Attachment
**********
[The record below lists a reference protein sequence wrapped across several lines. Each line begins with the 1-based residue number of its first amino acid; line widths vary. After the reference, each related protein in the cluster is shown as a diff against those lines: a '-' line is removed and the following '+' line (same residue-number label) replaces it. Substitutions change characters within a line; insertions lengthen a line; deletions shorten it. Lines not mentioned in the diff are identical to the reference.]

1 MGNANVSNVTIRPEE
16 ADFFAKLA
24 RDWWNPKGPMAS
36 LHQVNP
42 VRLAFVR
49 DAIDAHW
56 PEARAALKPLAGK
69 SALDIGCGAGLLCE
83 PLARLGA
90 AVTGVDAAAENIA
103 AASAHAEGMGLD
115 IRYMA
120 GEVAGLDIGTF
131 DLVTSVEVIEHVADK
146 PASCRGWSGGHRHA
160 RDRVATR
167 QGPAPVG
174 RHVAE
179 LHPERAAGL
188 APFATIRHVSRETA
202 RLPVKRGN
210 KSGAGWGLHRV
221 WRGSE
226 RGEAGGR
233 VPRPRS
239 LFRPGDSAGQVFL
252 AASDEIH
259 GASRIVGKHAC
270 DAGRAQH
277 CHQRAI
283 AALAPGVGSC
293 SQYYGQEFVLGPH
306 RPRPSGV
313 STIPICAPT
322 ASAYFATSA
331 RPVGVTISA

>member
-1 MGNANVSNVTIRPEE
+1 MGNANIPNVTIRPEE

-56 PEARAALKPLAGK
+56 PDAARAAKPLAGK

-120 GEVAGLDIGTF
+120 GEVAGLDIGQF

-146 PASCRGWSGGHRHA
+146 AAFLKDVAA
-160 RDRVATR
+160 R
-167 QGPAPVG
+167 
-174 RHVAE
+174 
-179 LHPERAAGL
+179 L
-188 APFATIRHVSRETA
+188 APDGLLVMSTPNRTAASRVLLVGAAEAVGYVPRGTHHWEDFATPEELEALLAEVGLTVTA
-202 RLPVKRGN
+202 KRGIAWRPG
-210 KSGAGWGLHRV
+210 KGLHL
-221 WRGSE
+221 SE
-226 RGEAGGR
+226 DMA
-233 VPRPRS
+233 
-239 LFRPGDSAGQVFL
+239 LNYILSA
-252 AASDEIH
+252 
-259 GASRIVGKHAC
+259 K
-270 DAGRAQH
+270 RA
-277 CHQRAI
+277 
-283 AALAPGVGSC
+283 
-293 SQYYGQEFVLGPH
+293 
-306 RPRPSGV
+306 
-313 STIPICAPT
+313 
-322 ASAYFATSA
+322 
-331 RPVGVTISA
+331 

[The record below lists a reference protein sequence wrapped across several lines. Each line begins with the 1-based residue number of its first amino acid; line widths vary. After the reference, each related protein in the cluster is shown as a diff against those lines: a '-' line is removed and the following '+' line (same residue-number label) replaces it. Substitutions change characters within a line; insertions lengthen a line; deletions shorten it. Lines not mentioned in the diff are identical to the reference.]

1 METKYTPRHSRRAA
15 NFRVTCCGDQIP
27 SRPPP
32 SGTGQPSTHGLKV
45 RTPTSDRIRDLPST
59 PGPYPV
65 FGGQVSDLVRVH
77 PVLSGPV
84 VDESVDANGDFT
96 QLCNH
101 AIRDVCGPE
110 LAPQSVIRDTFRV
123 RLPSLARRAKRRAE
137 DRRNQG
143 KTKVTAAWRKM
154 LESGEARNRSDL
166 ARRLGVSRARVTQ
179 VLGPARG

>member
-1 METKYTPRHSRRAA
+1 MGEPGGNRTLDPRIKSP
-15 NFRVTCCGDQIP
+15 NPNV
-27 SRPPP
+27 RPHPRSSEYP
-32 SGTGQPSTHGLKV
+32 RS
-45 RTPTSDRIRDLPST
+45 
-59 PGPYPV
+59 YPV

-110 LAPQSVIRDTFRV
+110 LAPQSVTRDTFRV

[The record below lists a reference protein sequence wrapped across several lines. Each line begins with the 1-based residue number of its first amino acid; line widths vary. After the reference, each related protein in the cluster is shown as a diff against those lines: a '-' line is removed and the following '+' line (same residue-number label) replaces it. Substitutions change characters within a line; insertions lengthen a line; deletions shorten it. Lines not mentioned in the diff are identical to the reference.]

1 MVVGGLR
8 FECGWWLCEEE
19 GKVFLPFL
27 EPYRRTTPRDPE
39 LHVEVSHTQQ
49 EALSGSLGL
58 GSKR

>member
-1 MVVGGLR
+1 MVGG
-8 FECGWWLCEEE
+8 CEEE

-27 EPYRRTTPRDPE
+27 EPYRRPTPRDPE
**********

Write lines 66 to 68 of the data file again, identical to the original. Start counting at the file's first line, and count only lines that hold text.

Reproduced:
+233 
-239 LFRPGDSAGQVFL
+239 LNYILSA